F. D. RYZHENKO. The Turning Point in the Russian and the International Working-Class Movement
The article highlights the momentous significance of the Second Congress of the R.S.D.L.P., at which, for the first time in the history of the proletarian movement, a new-type revolutionary party corresponding to the requirements of the struggle waged by the working class and all men of labour for their social and national liberation was founded by V. I. Lenin. The author brings out the main content of the Party Programme, and Rules adopted by the Congress, as well as the Congress decisions on tactical questions, graphically showing the international character of the Leninist Party and the historic significance of the experience gained by the CPSU in the 75 years since its establishment.
V. M. GRIDNEV. The Soviet Peasants' Struggle Against the Nazi Occupation Regime (1941 - 1944) and Bourgeois Historiography
The article critically examines the views that have taken root in bourgeois historiography concerning the occupation regime set up in the rural localities of the U.S.S.R. temporarily seized by the nazis during the Great Patriotic War and the attitude of the Soviet peasantry to the nazi-imposed regime. The author convincingly shows that, as a result of the profound changes effected in the country, by the early 1940's the Soviet peasantry constituted a new class boundlessly devoted to their socialist Homeland and to the Communist Party, which from the very outbreak of war rose to fight the fascist aggressors. The article examines the forms of struggle employed by the rural population in the temporarily occupied territories against the political and economic plans and measures elaborated by the nazi authorities. The day-to-day resistance put up by the peasants everywhere, the author writes in conclusion, was chiefly responsible for thwarting the nazi aggressors' agrarian policy.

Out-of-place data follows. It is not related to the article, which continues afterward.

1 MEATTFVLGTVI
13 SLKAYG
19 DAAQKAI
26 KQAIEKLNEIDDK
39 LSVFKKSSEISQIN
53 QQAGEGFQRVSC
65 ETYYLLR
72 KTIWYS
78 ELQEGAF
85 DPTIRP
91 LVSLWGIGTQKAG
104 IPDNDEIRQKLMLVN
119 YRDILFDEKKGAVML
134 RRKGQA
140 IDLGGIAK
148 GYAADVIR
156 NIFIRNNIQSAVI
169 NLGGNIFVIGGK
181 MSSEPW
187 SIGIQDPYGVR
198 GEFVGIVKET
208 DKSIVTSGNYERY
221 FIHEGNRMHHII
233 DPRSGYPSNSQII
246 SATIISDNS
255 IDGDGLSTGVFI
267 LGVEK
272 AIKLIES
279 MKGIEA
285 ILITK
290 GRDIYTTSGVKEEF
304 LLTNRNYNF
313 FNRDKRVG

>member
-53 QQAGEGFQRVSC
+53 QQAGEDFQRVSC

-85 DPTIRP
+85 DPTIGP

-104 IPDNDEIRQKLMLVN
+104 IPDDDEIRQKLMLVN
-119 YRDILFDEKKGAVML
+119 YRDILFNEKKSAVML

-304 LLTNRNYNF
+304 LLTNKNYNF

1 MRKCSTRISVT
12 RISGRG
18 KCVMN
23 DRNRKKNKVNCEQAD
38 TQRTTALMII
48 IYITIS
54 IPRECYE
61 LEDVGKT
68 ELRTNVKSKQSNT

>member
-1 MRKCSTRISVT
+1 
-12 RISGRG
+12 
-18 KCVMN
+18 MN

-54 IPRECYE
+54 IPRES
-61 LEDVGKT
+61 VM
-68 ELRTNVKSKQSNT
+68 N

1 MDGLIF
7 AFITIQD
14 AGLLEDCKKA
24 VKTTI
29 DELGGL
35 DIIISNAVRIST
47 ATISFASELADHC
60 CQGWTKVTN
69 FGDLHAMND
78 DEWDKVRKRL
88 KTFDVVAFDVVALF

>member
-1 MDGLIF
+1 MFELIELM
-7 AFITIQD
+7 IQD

N. SEVER. The Establishment and Activity of the World Zionist Organization in 1897-1914
The article traces the emergence of Zionism and the initial stage of its development. Side by side with analyzing the social basis of Zionism and the organizational structure of the World Zionist Organization (WZO), the author examines the main directions of its activity in 1897 - 1914 (excluding the "diplomatic" field). The class essence of Zionism as a bourgeois nationalist movement became clearly apparent already in the first stage of its existence. Already then the principal levers of Zionism (economic and financial institutions, political activity, mass information and propaganda media) were concentrated in the hands of the WZO central board. The bourgeois nature of Zionism was also manifested in the colonization work conducted by the WZO in Palestine, where the Zionists furthered the interests of Jewish employers who ruthlessly exploited the Jewish poor and the Arab population. Already at that time the reactionary nationalist essence of Zionism, which was annexing the Arab lands in Palestine with the help of its economic institutions, became obvious to all.